The footnotes, as so often, are just as interesting:
“In the east men respect manly virtues, not the hysterical, philanthropic, pseudo-humanitarianism of modern government which is really cruellest of all…(government in eastern countries) is a despotism tempered by assassination. And under no other rule is a man socially freer and his condition contrasts strangely with the grinding social tyranny which characterises every mode of democracy or constitutionalism ie political equality…there are indeed only two efficacious forms of punishment all the world over, corporal for the poor and fines for the rich, the latter being the severer form.”
“The more I study religions the more I am certain that man never worshipped anything but himself.”
No man before him says Farwell had taken such a scientific interest in the subject of sex. As he travelled and explored, Burton kept notes on everything (each journey resulted in a book) and his notes included information on local sexual practices, comparative length of penuses, details of sexual mutilation, and a host of topics that horrified his staid Victorian contemporaries. And did he write ‘A History of Farting’?
Burton by Byron Farwell (what a great name, especially for a Burton biographer) is still the best biography, though first published in 1963. Burton’s sex life, his breadth of interests and accomplishments, his sensitivity, Darwinism, the Kasidah, the misfit are all aspects covered in the book that intrigued me. It’s more convincing than Fawn Brodie’s book of 1967, The Devil Drives, which first sparked my interest many years ago, which now seems too pat with Freudian interpretations. An interesting account of one of his journeys is Sind Revisited by Christopher Ondaatje (1996). William Harrison’s Burton and Speke (1982) is a novel on the two men I found fascinating, and better than the movie made from it.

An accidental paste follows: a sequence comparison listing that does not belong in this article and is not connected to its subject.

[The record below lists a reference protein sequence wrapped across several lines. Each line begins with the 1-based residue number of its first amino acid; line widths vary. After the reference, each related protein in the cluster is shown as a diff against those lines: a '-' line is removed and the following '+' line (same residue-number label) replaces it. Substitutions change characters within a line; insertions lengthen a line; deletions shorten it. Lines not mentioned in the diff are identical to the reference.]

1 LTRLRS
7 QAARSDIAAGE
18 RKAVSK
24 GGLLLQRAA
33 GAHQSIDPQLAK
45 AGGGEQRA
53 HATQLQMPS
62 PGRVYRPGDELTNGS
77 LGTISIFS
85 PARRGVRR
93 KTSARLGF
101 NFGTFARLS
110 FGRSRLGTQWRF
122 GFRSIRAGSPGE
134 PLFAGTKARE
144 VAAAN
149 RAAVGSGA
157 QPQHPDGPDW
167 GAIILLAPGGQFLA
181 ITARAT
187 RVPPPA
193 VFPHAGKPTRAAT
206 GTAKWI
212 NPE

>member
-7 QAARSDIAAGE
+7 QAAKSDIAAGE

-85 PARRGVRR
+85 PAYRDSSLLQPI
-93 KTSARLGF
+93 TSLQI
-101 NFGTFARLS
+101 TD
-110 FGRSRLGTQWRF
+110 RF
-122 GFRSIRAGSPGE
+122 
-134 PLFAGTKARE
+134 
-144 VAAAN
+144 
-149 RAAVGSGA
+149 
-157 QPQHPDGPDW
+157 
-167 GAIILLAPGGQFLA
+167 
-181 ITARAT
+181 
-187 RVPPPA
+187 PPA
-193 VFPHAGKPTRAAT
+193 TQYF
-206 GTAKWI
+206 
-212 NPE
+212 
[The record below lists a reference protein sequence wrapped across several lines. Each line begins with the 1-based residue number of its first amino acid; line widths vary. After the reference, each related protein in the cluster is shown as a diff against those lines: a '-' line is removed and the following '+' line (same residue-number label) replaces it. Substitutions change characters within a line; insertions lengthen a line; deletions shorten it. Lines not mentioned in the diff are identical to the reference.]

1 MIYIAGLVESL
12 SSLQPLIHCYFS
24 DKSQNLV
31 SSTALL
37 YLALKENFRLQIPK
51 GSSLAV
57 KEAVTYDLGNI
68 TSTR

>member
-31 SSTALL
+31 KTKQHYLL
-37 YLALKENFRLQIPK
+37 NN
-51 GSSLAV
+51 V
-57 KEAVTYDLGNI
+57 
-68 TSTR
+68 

Burton was one of the great outsiders. His interests ranged far beyond any one person’s ability to comprehend them, as did Leonardo’s. His empathy gave him an insight into other cultures which was quite opposed to the values of the age of imperialism in which he lived and made him an outcast (as it did Kipling despite all his patriotic verse). From his youth this Irishman who was bought up in France and fascinated with gypsies was always looking for his place. He never found it.